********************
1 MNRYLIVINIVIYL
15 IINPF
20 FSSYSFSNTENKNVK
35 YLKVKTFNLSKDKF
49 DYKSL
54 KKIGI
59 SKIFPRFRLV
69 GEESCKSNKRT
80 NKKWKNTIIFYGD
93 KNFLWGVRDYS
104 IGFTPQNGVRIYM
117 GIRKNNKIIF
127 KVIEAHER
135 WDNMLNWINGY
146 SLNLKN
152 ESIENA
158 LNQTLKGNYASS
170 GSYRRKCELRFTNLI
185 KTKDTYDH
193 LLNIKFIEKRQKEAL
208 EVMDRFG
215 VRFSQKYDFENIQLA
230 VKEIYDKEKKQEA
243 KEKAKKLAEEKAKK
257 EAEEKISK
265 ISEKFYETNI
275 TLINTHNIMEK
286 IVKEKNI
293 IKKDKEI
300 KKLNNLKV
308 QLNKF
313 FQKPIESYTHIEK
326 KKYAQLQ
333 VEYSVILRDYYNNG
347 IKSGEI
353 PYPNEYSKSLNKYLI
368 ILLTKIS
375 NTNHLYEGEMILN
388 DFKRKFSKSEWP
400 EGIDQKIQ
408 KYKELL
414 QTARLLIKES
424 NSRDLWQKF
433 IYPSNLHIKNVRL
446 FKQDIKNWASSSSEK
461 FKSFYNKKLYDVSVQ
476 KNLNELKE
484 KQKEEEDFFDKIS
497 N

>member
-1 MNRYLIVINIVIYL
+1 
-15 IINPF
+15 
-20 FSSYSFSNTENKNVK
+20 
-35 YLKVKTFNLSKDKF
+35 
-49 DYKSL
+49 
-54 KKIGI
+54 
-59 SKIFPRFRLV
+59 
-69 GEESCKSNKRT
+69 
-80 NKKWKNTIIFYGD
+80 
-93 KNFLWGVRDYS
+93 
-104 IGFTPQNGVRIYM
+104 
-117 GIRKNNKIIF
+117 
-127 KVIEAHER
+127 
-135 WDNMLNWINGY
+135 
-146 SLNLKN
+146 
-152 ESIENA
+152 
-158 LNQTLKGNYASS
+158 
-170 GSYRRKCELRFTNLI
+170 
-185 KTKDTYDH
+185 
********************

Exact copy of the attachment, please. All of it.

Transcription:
1 MNRYLIVINIVIYL
15 IINPF
20 FSSYSFSNTENKNVK
35 YLKVKTFNLSKDKF
49 DYKSL
54 KKIGI
59 SKIFPRFRLV
69 GEESCKSNKRT
80 NKKWKNTIIFYGD
93 KNFLWGVRDYS
104 IGFTPQNGVRIYM
117 GIRKNNKIIF
127 KVIEAHER
135 WDNMLNWINGY
146 SLNLKN
152 ESIENA
158 LNQTLKGNYASS
170 GSYRRKCELRFTNLI
185 KTKDTYDH
193 LLNIKFIEKRQKEAL
208 EVMDRFG
215 VRFSQKYDFENIQLA
230 VKEIYDKEKKQEA
243 KEKAKKLAEEKAKK
257 EAEEKISK
265 ISEKFYETNI
275 TLINTHNIMEK
286 IVKEKNI
293 IKKDKEI
300 KKLNNLKV
308 QLNKF
313 FQKPIESYTHIEK
326 KKYAQLQ
333 VEYSVILRDYYNNG
347 IKSGEI
353 PYPNEYSKSLNKYLI
368 ILLTKIS
375 NTNHLYEGEMILN
388 DFKRKFSKSEWP
400 EGIDQKIQ
408 KYKELL
414 QTARLLIKES
424 NSRDLWQKF
433 IYPSNLHIKNVRL
446 FKQDIKNWASSSSEK
461 FKSFYNKKLYDVSVQ
476 KNLNELKE
484 KQKEEEDFFDKIS
497 N

>member
-1 MNRYLIVINIVIYL
+1 
-15 IINPF
+15 
-20 FSSYSFSNTENKNVK
+20 
-35 YLKVKTFNLSKDKF
+35 
-49 DYKSL
+49 
-54 KKIGI
+54 
-59 SKIFPRFRLV
+59 
-69 GEESCKSNKRT
+69 
-80 NKKWKNTIIFYGD
+80 
-93 KNFLWGVRDYS
+93 
-104 IGFTPQNGVRIYM
+104 
-117 GIRKNNKIIF
+117 
-127 KVIEAHER
+127 
-135 WDNMLNWINGY
+135 
-146 SLNLKN
+146 
-152 ESIENA
+152 
-158 LNQTLKGNYASS
+158 
-170 GSYRRKCELRFTNLI
+170 
-185 KTKDTYDH
+185 